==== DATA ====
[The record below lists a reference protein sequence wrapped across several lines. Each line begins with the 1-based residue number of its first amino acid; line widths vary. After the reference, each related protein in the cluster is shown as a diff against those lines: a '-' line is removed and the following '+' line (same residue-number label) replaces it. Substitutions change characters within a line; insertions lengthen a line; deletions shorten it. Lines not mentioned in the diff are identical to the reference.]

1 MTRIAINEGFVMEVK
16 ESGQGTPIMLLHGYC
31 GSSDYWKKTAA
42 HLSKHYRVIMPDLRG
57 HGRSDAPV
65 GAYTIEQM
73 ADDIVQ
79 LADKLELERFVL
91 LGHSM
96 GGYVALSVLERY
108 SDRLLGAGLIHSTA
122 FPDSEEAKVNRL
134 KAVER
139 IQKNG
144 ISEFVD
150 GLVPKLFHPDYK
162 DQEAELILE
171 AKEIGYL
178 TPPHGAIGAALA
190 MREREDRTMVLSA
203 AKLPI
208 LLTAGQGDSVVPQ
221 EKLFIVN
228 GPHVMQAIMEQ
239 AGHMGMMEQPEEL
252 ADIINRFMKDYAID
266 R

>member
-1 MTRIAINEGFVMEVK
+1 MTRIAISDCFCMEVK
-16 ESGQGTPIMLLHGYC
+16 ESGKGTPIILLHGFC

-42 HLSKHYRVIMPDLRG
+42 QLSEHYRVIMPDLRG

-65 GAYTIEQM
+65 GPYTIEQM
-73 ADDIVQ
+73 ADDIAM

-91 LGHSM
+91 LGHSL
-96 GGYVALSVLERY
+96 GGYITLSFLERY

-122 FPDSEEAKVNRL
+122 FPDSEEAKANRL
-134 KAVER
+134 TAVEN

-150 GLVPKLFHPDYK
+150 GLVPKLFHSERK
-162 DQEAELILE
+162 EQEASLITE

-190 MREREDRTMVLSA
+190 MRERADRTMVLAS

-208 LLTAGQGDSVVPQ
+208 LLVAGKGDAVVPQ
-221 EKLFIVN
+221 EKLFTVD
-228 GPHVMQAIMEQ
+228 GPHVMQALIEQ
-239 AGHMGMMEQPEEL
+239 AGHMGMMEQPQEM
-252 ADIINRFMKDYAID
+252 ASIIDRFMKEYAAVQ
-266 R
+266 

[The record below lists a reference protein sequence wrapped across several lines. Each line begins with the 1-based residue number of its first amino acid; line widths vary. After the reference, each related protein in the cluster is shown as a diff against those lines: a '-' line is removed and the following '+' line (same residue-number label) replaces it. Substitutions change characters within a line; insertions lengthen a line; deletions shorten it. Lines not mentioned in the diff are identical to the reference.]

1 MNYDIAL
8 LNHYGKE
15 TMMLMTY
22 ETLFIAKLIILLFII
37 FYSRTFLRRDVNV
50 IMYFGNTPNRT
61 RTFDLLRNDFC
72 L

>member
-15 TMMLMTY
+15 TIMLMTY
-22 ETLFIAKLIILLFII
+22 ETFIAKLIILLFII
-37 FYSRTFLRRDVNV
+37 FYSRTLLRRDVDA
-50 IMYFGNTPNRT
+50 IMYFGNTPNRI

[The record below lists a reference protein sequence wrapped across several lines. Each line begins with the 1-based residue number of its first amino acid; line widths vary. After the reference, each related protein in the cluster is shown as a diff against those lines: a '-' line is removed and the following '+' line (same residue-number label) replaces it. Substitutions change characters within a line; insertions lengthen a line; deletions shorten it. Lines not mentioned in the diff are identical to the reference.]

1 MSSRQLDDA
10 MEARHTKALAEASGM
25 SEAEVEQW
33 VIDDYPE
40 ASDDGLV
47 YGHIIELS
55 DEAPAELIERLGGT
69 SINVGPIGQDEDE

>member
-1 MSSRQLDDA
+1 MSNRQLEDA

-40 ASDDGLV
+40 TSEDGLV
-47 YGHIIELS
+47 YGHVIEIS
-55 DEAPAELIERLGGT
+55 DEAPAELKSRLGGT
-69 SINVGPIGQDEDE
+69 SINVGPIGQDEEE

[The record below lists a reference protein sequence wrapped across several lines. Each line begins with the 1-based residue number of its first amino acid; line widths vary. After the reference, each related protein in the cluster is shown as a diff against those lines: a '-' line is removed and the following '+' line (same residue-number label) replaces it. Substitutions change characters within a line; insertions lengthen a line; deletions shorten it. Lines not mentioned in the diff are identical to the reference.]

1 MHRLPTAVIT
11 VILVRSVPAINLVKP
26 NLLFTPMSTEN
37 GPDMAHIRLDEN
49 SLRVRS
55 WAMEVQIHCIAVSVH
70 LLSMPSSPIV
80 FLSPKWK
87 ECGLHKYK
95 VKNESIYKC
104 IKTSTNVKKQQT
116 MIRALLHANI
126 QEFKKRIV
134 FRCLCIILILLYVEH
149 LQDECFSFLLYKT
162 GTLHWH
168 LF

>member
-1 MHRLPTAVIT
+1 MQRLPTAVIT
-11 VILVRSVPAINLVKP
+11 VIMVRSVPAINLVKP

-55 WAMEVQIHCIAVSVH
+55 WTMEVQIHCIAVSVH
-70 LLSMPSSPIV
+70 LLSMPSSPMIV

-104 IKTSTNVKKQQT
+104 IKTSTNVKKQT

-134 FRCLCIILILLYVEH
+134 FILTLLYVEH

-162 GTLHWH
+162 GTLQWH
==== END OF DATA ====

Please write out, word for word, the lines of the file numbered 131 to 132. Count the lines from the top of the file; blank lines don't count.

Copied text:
-104 IKTSTNVKKQQT
+104 IKTSTNVKKQT